Already operating in the area are Liverpool Waters who are supportive of the council’s initiatives as well as “We very much welcome this piece of work which complements the Liverpool Waters project and includes some of the land that we own. While Liverpool Waters covers a large area of the northern docks, this scheme reaches out and engages further into north Liverpool and will ensure the momentum of recent and on-going regeneration is maintained.
“We are also looking forward to working with other partners on the Heritage Action Zone steering committee to ensure the historical assets are repaired and preserved, new use is found for old and we can take this vision to the next level.”
Likewise Harcourt Developments look set to be an important commercial partner to the venture and will be lead developer building on the success of the Titanic Hotel and the proposed redevelopment of the Tobacco Warehouse which will bring 538 apartments as well as a 254 bed Apart-Hotel and 150,000 square feet of mixed use commercial space. Rather than regeneration spreading out from the city centre, this is very much using the existing developments as its core and moving from the outside back towards the city centre. Most encouragingly in building on the existing template Harcourt speak of creating “a distinct sense of place with heritage and creative industries at its core. Stanley Dock will effectively act as a focal point for this re-development.”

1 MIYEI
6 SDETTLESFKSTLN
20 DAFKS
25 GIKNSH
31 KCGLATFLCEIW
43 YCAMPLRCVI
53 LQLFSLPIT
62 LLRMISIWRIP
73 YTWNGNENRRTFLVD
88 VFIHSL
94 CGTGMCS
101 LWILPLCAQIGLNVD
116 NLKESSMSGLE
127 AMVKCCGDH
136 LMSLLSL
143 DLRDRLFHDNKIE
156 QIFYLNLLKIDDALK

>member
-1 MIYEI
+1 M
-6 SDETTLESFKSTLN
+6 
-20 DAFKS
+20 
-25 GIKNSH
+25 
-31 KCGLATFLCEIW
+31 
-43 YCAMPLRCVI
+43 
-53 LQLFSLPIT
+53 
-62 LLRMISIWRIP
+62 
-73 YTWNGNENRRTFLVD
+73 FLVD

In many ways this news reflects a current trend. As the regeneration of the city centre continues apace many creative and artistic communities have already made the short hop north in search of a sustainable and practical location to pursue their visions. The most notable are the team behind the Kazimier whose relocation to the Invisible Wind Factory has opened many people’s eyes to the possibilities that exist amid the docklands of North Liverpool while Liverpool Sound City and Cream‘s new Steel Yard home at Bramley Moore Dock has already caused many who would not otherwise have visited to visit the area.